PHOENIX — Former police officer Tim Baiardi made headlines a year ago after ABC15 revealed surveillance video taken inside a west valley Walmart, showing the 17-year officer, and union leader, slapping a handcuffed suspect.
The video led to an internal investigation.
Later, the Maricopa County Attorneys office filed felony charges against Baiardi for aggravated assault.
Baiardi was then fired from the Phoenix Police Department in August.
However, he hoped he'd have a chance at coming back, and appealed the decision made by Phoenix Police Chief Jeri Williams in October.
The Phoenix Civil Service board held a closed-door hearing that month to hear testimony from several witnesses, among them, Chief Williams, witnesses to the assault, and other Phoenix officers.
Thursday, the board tasked with making a final decision, met inside city council chambers.
“There’s principles and values and integrity, and that’s the piece that concerns me," said Magnum, a civil service board member. "Clearly, a gentleman was handcuffed and slapped, so I struggle with that because this would’ve gone unnoticed, undone unless this tape made available because it doesn’t look like the city had any concerns whatsoever.”
Board members say the city previously completed an internal investigation but took no action against Baiardi.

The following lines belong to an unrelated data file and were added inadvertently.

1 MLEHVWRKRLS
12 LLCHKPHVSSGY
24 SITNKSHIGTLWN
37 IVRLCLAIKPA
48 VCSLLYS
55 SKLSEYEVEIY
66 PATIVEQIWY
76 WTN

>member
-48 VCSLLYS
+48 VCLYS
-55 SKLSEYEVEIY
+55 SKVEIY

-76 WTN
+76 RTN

“ If that video hadn’t come up, none of this would be here," said Donna McHenry.
The board of five also discussed other concerns, including Baiardi's denial of the assault when questioned by a supervisor.
“ When that question was asked of me that you took that time to invoke your need to hide a representative or something to that extent," added McHenry.
The board dismissed members of the public from the room, for a closed-door, executive session, where board members later say Baiardi explained a motive for his aggression towards 22-year-old Roger Moran, the handcuffed suspect slapped by Officer Baiardi. Moran was arrested for attempting to steal several pairs of pants.
“I might’ve done the same thing," said board member Craig Steblay, "[If someone said he] was going to rape my wife, I’m gonna get mad, but it doesn’t justify it."
“I understand that it can be difficult," added Bruce Meyerson, Chairman of the Civil Service Board. "I guess I’m questioning whether or not that excuses what happened, I’m not sure.“
The board voted unanimously to uphold Baiardi's termination, despite a recommendation from a hearing officer for a 240-hour suspension in place of it.
Chief Jeri Williams released a statement following the board's decision:
“My decision to terminate Officer Tim Baiardi’s employment with the Phoenix Police Department and the reasons why still stand. I appreciate the Civil Service Board taking all facts of the situation into consideration and upholding the termination.”
ABC15 reached out to the Arizona Peace Officers Standards and Training Board for comment on the status of Baiardi's state certification. The organization opened a case after Baiardi was charged with aggravated assault.
"The Board has jurisdiction over a peace officer's certification regardless of whether or not they are currently appointed (employed as a peace officer)," said President Matt Giordano. "An officer's certification goes into inactive status when they separate from an agency and does not lapse for three years. The Board does not lose jurisdiction until the three-year window closes. In this case, the assigned compliance specialist is preparing the materials to present to the Board, and I would expect it to be on a board agenda in January or February."